Craft Wondrous Item – Gaming Table

Hello, Randal here. I normally write Groundbreaking and Terraforming, but today I wanted to talk to you all about something very different, gaming tables.

Every gaming group I have been apart of, regardless of the number of players, has had one issue in common – not enough room at the table. As a GM, I always take up more space than the players and so I have resorted to many different tactics to combat this. My favorite is to use a TV tray off to the side, which evolved into two trays when I started keeping a laptop handy. When game night was moved into the garage we began using a simple 6 foot folding table that made it harder to find space. I got my hands on a sturdy little shop desk on wheels that became my GM “desk”, but I still used TV trays and the guys started to as well so that the smaller table could be more focused on game materials (maps, minis, dice, etc.). Once we hit 100% laptop usage in my group, power cords and strips started to become another issue that we had to deal with daily. Setup and teardown became even more cumbersome than it already was.

With all of that backstory in mind, I began looking at all the fancy tables and table toppers at every Con I can attend (which isn’t many) as well as occasionally just googling to see what is currently on the market. I have no personal experience using any of them, but you can see many options by googling “board game table” or “board game table topper”. You will find a wide variety of options and quality that range from a couple hundred dollars to a couple thousand dollars. I can’t currently justify the thousands of dollars it would cost to have the table of my dreams, but I have almost as hard a time buying a bare bones version for only a couple hundred that doesn’t look like it has more options than if I were to simply slap something together myself.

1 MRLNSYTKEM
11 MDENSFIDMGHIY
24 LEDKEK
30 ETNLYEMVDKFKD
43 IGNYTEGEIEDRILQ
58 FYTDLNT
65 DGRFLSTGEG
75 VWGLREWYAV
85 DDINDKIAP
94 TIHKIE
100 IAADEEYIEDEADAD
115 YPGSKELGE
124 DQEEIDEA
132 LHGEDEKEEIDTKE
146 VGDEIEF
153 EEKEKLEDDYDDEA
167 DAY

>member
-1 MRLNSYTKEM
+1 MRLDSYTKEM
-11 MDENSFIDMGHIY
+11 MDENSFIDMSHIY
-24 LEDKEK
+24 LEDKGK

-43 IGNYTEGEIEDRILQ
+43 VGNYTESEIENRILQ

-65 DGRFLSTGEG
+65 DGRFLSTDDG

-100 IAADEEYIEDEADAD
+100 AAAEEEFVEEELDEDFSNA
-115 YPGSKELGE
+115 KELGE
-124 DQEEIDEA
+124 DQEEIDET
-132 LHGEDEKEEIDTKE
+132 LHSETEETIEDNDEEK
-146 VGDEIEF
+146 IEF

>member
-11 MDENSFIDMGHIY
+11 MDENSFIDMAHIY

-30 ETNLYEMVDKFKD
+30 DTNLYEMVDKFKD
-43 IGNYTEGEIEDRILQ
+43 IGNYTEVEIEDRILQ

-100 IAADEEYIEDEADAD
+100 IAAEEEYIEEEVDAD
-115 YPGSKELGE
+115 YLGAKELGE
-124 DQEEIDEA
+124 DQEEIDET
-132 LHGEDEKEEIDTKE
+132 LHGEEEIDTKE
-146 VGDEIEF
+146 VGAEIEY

Well, as it turns out, I come from a background of carpenters and handymen, and so one day at lunch during a really bad day at work, I decided that I needed to take my mind off of things and went down the street to home depot. It was game day, I wanted to have a big and solid game table for game night, and I wasn’t concerned at all about finish or color or anything fancy. A standard sheet of plywood is 8 ft x 4 ft, so I bought a number of 8 ft long 2×4 (2 inches by 4 inches) studs to use as a frame to hold and support the plywood. While trying to work out in my head how to do the legs, I found myself standing by some premade saw horses that were cheaper than the wood it would cost me to build them myself, so I bought a pair of them instead (especially since I would need to stand this against a wall every night, the saw horses are easy to stack aside as well). While leaving the lumber section, I happened to see that they had a piece of peg board that was also 4 ft x 8 ft, and that the peg holes were a 1 inch grid … serendipity! I decided at the last minute, that if I was going to do this, I wanted to provide power for the laptops, so I hit the electrical department and bought what I needed to install 4 receptacles (one for each side of the table). I then went home and proceeded to build a table in the 4 hours I had left to kill.